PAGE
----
Rachel Dawson laughs at the word that friends and coaches use most often when describing her.
"You think I'm competitive?" the fifth-year senior says. "You should see my brother Andrew. At his high school wrestling matches, he'd get so tweaked up that the crowd would chant 'Psycho' at him. He was that type of kid."
That "type" personifies the athletic prowess of all eight Dawson children raised in a four-bedroom, one-bathroom house in Berlin, N.J. "I don't know where they get it, because I'm not really athletic myself," laughs Karen Dawson, their mother. "My husband is competitive and athletic, so maybe that's it."
Whichever gene pool it stems from, their talent is undeniable. Participating in various sports throughout childhood, the six Dawson sisters were particularly drawn to field hockey. They each played on the successful Eastern High School squad, a powerhouse program that hasn't lost a game since 1999. The two eldest sisters, Natalie and Sarah, had accomplished careers at the University of Iowa and with the U.S. national team.
But it is Rachel, sister No. 3, who has captained the top-ranked Tar Heels through an undefeated season and an ACC championship. Only Wake Forest came close to beating UNC this year, losing twice by one goal in overtime. The Demon Deacons' most recent defeat came last Sunday in the ACC finals, when Dawson's penalty stroke score eliminated third-ranked Wake and moved the Tar Heels one step closer to claiming a fifth NCAA championship.
Head coach Karen Shelton, now in her 27th year at the Heels' helm, credits the leadership of her seven seniors for her team's 20-0 record.
"This year has been remarkable in the size and depth of this senior class," Shelton says.
This embarrassment of riches prompted a concerned Shelton to make John Maxwell's "Talent Is Never Enough" required reading. Each week, two team members presented a chapter to the squad, discussing how courage and perseverance could be applied to their success.
"We had so many strong players but you can't win on talent alone," senior Laree Beans says. "It reminded us that no matter how many good players you have, you need the intangibles."
Whether it was Maxwell's words or the stacked roster, the Heels orchestrated a knockout season, leading the nation in scoring. Defensively, they shut out nine straight opponents from Sept. 8 to Oct. 12, tying an NCAA record. William & Mary managed two goals in its Oct. 12 loss to a Heels team playing without its top three scorers: Dawson, senior Jesse Gey and freshman Katelyn Falgowski.
Following the trio's return two days later, the Heels shut out their next four opponents. "I think what's really allowed us to succeed is that every single member of this team, whether on the field or not, does a great job of bringing something that the person next to them can't bring," Dawson says. "We see each others' strengths and weaknesses and play off of them."
In Dawson's case, weaknesses are hard to find. While the midfielder led the team in scoring, defense has been her benchmark. As a freshman in 2003, Dawson led the team in goals and was named ACC Freshman of the Year. Her sophomore season, she was an All-American and the ACC's Defensive Player of the Year, an honor bestowed on her again this season.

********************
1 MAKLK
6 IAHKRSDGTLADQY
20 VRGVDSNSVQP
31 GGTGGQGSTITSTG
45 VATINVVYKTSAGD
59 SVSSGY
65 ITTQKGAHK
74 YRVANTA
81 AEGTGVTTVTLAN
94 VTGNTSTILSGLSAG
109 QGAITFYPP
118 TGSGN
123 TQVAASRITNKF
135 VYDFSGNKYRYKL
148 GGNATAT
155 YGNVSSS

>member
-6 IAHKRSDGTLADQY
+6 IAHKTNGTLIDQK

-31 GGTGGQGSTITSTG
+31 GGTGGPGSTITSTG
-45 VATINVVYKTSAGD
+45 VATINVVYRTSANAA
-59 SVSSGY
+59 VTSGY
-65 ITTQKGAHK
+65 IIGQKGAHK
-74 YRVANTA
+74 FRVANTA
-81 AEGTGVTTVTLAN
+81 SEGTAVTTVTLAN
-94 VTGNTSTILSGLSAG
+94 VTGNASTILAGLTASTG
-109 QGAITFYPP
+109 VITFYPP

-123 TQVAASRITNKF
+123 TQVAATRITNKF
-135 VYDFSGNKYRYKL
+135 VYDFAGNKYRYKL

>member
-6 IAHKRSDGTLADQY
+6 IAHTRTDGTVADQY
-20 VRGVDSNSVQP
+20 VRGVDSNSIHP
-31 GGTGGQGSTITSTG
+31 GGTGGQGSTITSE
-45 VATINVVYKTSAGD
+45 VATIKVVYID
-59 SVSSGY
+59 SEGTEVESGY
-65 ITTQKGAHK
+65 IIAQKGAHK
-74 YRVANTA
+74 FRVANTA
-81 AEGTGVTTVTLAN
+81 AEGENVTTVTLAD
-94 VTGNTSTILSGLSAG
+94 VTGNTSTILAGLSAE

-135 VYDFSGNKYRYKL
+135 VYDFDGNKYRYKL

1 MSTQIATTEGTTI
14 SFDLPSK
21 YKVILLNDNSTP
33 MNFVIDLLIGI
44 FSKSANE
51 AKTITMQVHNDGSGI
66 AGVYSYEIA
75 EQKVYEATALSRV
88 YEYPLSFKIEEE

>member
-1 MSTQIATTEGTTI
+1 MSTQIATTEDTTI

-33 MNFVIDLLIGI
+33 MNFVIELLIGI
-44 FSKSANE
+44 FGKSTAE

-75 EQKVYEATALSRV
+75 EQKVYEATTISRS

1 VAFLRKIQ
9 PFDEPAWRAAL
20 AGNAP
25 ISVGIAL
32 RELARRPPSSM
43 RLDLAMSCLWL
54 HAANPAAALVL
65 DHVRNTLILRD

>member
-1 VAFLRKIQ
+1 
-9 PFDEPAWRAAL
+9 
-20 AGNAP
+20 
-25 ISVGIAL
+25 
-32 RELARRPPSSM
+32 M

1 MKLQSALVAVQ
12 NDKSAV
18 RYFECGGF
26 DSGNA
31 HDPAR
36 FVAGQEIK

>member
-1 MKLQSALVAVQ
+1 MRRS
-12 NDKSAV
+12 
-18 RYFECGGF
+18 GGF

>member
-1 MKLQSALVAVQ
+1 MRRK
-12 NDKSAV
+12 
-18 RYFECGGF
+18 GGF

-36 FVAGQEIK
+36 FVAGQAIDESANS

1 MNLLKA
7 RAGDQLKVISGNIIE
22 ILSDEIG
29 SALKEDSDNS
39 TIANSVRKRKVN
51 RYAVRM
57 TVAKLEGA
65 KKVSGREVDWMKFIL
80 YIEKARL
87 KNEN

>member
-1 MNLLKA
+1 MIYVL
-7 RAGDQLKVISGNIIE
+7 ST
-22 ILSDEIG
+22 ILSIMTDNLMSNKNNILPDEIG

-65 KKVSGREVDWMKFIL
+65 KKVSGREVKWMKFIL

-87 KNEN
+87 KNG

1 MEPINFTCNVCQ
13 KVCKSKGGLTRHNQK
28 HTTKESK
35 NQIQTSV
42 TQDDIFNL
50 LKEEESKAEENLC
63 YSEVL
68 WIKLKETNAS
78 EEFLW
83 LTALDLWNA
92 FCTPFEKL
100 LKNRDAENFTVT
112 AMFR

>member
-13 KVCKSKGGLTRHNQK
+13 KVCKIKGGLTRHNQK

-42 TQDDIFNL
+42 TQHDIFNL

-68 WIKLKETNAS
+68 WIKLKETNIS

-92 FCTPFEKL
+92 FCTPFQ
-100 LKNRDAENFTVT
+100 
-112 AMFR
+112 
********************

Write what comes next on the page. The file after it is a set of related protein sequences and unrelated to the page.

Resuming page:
But with her junior year came major change. While she again led UNC in scoring, Dawson missed five games while representing the U.S. in the Junior World Cup. "That was tough because it's hard to establish yourself as a leader when you're absent," Dawson says.
Then came another test: As her team prepared to defend its 2004 ACC championship, Dawson had to choose between playing for UNC or the national team. She chose the latter -- and the Tar Heels lost in the ACC finals. "I feel really badly about maybe making a decision that benefited me but hurt the team," Dawson says. "It was tough either way."
That spring, Dawson became the only collegiate player on the World Cup team. She redshirted her 2006 season as she helped the U.S. to a sixth-place finish. During international competition, Dawson was a finalist for the 2006 Young Player of the Year award, the first U.S. player ever to be nominated. She also transitioned temporarily from leader to learner, taking advice from some of the nation's best professional players.
That maturity, Shelton says, has been the Dawson difference this season. "She has one of the greatest field hockey brains I've ever worked with," Shelton says. "She's a competitive genius who uses her body incredibly well and really knows the field."
Shelton hopes that skill is familial: Rachel's sister Meghan is a UNC freshman who's seen action in 15 games this season.
And while Shelton's quarter-of-a-century tenure has transformed UNC field hockey into a national powerhouse, she knows that several top programs stand in the way of the Tar Heels' first national title in a decade.
It all begins Saturday against Stanford. "There's eight or 10 teams lurking that are really strong," Shelton says. "We have to be prepared."
Dawson admits that while she isn't ready to end her college career (she'll graduate from UNC's School of Business in December), she's determined her squad will finish on top.
"I believe winning is a habit, something you build up to all season," Dawson says. "You don't play not to lose; you play to win. If I keep focused on the fact that out of every game, someone has to win and someone has to lose, I put myself in the best position to be that winner."
And she says she's not so competitive.
Anna Katherine Clemmons is a contributor to ESPN The Magazine and ESPN.com.